By Avery Keatley
For many people, especially in the Pittsburgh area, fall means corn mazes, haunted houses, stunning foliage, and cool nights huddled around a campfire. Fall can be a wonderful time of year for those who enjoy the outdoors, or those who simply enjoy its beauty by taking a scenic drive. However, for people diagnosed with asthma, fall can bring a load of challenges hidden in every pile of freshly raked leaves.
Growing up in the suburbs that were almost rural, raking was an essential fall duty that required the whole family. My brother had allergic asthma as a child, which meant surgical precautions for raking leaves. My mother required him to hear a surgical mask over his mouth and nose to keep the allergens out of his lungs. I was also required to wear one, although I’d never had asthma or allergies. I hated the feeling of my hot breath contained against my face, but looking back, I realize my mother did it to help my brother feel normal. Who doesn’t wear a surgical mask when raking leaves?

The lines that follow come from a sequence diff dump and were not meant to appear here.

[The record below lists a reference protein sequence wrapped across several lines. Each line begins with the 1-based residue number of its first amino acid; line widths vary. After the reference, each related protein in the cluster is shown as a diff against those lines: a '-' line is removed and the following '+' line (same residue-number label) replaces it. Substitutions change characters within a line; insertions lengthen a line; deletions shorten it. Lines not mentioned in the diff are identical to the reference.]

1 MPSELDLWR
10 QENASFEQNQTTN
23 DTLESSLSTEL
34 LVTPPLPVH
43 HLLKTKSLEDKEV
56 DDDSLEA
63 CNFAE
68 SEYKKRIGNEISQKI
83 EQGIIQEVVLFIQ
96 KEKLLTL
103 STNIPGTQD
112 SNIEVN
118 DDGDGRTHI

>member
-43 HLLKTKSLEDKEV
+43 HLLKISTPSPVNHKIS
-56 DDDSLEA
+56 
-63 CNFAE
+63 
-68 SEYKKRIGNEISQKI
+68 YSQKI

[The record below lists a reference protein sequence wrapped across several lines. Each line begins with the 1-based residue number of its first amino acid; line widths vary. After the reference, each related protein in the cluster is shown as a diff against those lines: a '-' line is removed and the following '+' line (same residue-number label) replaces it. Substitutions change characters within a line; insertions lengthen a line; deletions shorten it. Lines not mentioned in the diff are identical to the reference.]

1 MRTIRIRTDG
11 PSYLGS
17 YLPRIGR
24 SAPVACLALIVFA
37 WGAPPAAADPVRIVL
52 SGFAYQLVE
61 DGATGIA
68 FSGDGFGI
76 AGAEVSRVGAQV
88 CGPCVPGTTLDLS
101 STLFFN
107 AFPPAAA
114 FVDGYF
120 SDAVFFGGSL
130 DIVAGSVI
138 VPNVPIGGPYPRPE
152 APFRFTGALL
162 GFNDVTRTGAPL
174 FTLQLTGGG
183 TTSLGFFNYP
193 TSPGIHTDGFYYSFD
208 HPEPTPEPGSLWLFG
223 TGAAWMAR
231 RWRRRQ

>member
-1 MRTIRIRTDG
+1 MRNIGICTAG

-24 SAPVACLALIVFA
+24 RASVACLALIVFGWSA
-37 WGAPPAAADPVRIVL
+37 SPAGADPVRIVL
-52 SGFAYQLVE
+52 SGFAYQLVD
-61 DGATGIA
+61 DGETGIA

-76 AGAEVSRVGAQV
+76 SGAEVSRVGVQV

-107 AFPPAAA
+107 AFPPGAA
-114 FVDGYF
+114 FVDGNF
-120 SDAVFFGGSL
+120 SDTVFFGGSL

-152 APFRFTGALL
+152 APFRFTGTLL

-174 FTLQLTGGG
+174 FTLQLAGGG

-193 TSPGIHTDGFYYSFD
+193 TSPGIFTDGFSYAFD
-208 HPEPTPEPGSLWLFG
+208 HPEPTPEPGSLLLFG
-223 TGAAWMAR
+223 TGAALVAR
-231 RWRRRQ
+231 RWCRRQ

Mold is a common asthma trigger. Mold spores thrive in humid conditions and can cause allergic asthma to act up. During the cooler months, mold grows comfortably in leaf piles. Stirring up leaf piles—e.g. jumping in them—can kick up mold spores and release them into the air, reports Pure O2, a UK medical oxygen supplier. One way to help combat this is by wearing a surgical mask.
What are some of the ways you keep your asthma controlled in the fall? Share your answers in the comments!